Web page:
1. Blend dry ingredients together really well. This means flour, baking soda and/or baking powder, and salt. Really well means really well. Use a whisk and blend the dry ingredients together for at least thirty seconds or so. You do this to evenly disperse the salt and leaveners throughout the flour. The more evenly your ingredients are dispersed, the more uniform your rise. Since the leaveners give off gases, you want them to be evenly distributed so they give off their gases evenly. That way, you won't have a very tight crumb in some places and big old holes in your cake in others. This step will also incorporate some air into the dry ingredients. This will assist the rise even further.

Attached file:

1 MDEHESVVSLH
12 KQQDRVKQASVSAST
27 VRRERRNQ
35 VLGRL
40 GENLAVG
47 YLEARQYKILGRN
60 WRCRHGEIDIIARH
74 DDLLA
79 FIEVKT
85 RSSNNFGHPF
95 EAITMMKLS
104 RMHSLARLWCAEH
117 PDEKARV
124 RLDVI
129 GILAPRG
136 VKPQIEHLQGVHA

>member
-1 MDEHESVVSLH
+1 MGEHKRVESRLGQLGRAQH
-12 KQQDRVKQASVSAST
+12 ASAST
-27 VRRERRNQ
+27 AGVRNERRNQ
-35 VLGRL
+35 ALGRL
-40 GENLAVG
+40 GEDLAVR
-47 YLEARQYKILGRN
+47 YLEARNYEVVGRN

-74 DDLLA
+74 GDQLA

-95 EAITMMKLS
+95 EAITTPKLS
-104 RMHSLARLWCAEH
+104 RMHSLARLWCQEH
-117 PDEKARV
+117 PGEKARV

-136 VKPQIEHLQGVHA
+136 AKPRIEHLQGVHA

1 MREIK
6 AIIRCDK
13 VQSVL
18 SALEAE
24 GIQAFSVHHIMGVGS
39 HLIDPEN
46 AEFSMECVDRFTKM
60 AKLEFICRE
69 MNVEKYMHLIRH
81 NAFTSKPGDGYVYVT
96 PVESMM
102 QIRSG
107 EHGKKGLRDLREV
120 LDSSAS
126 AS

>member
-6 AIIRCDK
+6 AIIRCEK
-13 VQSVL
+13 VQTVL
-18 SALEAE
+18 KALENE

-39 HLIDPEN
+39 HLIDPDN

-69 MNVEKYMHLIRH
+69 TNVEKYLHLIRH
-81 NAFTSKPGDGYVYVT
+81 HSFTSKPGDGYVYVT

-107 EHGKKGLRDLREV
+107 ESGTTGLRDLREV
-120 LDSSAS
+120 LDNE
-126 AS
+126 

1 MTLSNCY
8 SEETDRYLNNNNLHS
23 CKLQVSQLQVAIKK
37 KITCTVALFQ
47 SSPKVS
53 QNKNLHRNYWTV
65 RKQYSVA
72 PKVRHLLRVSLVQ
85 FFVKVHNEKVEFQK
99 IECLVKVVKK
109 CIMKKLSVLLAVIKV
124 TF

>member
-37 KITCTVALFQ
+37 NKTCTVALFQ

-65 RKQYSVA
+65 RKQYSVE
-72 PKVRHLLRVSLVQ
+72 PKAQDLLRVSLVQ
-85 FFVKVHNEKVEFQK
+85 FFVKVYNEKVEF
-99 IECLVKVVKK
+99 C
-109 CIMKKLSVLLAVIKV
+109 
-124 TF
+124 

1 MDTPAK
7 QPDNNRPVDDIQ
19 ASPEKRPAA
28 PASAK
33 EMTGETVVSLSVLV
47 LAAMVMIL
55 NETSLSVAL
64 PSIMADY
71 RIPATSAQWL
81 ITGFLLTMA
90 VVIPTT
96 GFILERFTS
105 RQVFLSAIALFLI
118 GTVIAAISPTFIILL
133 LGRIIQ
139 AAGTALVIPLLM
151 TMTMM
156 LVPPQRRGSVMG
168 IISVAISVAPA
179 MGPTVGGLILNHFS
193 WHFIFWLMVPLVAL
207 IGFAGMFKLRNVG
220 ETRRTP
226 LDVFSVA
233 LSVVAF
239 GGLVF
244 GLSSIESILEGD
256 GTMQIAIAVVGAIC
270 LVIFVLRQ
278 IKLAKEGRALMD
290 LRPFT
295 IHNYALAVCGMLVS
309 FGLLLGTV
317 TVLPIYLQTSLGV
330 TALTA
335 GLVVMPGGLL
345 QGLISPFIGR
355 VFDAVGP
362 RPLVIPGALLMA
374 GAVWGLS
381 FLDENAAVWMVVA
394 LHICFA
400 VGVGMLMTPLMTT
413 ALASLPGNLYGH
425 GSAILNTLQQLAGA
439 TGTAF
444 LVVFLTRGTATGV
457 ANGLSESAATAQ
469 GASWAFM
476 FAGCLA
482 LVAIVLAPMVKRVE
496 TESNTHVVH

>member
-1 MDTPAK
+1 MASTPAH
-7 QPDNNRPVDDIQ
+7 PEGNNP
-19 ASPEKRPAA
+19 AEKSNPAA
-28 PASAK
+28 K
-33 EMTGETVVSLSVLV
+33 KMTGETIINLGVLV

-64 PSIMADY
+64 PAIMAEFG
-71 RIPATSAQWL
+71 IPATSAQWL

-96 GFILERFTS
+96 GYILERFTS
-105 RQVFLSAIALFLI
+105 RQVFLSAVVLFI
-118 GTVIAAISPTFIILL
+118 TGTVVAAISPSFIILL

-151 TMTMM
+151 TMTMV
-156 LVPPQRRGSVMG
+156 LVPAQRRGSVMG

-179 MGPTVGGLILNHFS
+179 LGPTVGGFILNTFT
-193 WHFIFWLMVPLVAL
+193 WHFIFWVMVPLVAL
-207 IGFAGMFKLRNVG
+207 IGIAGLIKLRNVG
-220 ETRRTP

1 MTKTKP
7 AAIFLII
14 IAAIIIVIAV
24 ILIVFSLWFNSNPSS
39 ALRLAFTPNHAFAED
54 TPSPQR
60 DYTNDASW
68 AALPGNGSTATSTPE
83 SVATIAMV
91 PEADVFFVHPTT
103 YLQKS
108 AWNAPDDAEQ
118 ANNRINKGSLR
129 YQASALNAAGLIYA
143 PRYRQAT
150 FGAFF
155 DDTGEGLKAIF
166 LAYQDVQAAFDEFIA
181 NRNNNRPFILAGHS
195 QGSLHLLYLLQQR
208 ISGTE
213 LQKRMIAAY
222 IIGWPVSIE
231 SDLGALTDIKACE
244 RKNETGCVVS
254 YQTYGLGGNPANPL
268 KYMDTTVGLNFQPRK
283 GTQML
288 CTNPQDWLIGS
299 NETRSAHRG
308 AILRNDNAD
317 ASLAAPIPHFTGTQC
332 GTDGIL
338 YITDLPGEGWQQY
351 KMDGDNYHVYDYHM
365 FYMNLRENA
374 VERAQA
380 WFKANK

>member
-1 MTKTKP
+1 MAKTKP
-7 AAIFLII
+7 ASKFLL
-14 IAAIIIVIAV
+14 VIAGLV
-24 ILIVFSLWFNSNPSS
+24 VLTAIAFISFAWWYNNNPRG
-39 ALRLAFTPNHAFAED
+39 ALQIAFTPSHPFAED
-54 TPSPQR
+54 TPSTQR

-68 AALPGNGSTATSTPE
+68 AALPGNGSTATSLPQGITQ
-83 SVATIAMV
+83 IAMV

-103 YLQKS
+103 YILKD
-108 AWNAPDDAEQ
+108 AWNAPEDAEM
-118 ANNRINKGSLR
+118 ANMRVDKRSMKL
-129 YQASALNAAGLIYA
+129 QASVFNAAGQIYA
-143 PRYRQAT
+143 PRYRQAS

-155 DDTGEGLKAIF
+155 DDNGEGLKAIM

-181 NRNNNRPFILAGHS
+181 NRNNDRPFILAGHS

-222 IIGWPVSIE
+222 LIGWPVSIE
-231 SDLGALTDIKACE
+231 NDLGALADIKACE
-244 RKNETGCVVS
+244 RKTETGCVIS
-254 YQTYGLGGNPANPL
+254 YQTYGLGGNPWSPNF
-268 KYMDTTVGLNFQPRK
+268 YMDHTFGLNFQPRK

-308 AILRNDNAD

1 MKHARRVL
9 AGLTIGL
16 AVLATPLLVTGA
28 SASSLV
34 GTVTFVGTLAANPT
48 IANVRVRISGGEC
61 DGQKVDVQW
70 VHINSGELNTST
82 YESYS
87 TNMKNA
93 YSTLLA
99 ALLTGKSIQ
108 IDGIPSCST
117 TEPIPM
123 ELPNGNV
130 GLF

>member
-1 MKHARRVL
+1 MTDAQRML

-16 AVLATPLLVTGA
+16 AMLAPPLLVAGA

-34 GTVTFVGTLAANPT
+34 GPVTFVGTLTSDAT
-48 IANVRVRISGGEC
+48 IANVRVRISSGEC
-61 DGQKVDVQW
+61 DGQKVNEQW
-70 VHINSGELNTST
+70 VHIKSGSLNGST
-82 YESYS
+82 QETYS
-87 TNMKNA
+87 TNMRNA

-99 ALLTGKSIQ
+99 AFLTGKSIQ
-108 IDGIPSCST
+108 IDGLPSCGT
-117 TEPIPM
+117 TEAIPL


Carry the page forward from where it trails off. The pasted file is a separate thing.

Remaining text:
2. Cream butter until light and fluffy. Have your butter at cool room temperature. You want the butter soft enough to whip but firm enough to hold its shape and be able to expand and hold air.
3. Cream butter and sugar together until light and fluffy. "Why not skip step 2?" you ask? It's easier to blend two ingredients with like textures than it is to blend one heavy ingredient with one light ingredient. Sugar is a lighter ingredient than butter--its crystalline structure allows space between all the little grains of sugar. Those spaces are filled with air. Take the time to whip the butter to incorporate some air. You'll be able to cream the butter and sugar together much more efficiently.
Remember that I said you need to keep the butter cool. Well, it will warm up during all the creaming, so keep feeling the outside of the bowl. It should feel cool. If it doesn't rub the outside with a bag of frozen peas to cool things off again. Not elegant, but it works. You could also throw the bowl in the fridge for a few minutes.